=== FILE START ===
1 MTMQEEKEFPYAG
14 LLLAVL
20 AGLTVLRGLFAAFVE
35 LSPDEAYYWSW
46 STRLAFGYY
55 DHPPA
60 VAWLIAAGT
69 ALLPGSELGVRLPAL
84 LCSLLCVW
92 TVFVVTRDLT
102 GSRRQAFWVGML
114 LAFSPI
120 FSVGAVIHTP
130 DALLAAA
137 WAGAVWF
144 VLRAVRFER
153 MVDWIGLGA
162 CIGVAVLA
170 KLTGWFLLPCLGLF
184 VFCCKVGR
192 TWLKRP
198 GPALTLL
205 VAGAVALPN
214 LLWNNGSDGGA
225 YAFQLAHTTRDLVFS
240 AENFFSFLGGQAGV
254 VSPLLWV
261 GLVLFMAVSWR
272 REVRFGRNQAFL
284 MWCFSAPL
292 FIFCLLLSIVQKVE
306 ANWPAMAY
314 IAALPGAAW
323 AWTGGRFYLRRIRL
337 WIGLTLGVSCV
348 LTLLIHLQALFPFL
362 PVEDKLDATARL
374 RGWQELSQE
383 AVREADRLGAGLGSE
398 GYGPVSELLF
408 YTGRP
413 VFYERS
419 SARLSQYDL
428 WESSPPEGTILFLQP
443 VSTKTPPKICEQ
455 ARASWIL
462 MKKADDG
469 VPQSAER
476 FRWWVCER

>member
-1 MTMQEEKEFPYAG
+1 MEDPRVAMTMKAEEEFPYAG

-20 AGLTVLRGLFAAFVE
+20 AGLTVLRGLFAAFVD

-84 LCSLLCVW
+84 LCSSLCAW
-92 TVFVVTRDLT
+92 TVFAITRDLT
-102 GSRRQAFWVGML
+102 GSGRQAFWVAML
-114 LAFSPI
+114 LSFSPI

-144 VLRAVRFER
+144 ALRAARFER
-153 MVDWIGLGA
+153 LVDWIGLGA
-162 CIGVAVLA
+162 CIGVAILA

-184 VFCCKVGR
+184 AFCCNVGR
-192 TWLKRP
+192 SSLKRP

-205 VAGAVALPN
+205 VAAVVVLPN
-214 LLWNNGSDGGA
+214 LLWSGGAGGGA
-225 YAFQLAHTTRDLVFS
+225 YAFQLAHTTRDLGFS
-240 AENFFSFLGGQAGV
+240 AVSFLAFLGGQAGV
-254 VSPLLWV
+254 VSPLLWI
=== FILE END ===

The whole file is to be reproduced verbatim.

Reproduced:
1 MTMQEEKEFPYAG
14 LLLAVL
20 AGLTVLRGLFAAFVE
35 LSPDEAYYWSW
46 STRLAFGYY
55 DHPPA
60 VAWLIAAGT
69 ALLPGSELGVRLPAL
84 LCSLLCVW
92 TVFVVTRDLT
102 GSRRQAFWVGML
114 LAFSPI
120 FSVGAVIHTP
130 DALLAAA
137 WAGAVWF
144 VLRAVRFER
153 MVDWIGLGA
162 CIGVAVLA
170 KLTGWFLLPCLGLF
184 VFCCKVGR
192 TWLKRP
198 GPALTLL
205 VAGAVALPN
214 LLWNNGSDGGA
225 YAFQLAHTTRDLVFS
240 AENFFSFLGGQAGV
254 VSPLLWV
261 GLVLFMAVSWR
272 REVRFGRNQAFL
284 MWCFSAPL
292 FIFCLLLSIVQKVE
306 ANWPAMAY
314 IAALPGAAW
323 AWTGGRFYLRRIRL
337 WIGLTLGVSCV
348 LTLLIHLQALFPFL
362 PVEDKLDATARL
374 RGWQELSQE
383 AVREADRLGAGLGSE
398 GYGPVSELLF
408 YTGRP
413 VFYERS
419 SARLSQYDL
428 WESSPPEGTILFLQP
443 VSTKTPPKICEQ
455 ARASWIL
462 MKKADDG
469 VPQSAER
476 FRWWVCER

>member
-1 MTMQEEKEFPYAG
+1 MEDPRVAMTMKAEEEFPYAG

-20 AGLTVLRGLFAAFVE
+20 AGLTVLRGLFAAFVD

-84 LCSLLCVW
+84 LCSSLCAW
-92 TVFVVTRDLT
+92 TVFAITRDLT
-102 GSRRQAFWVGML
+102 GSGRQAFWVAML
-114 LAFSPI
+114 LSFSPI

-144 VLRAVRFER
+144 ALRAARFER
-153 MVDWIGLGA
+153 LVDWIGLGA
-162 CIGVAVLA
+162 CIGVAILA

-184 VFCCKVGR
+184 AFCCNVGR
-192 TWLKRP
+192 SSLKRP

-205 VAGAVALPN
+205 VAAVVVLPN
-214 LLWNNGSDGGA
+214 LLWSGGAGGGA
-225 YAFQLAHTTRDLVFS
+225 YAFQLAHTTRDLGFS
-240 AENFFSFLGGQAGV
+240 AVSFLAFLGGQAGV
-254 VSPLLWV
+254 VSPLLWI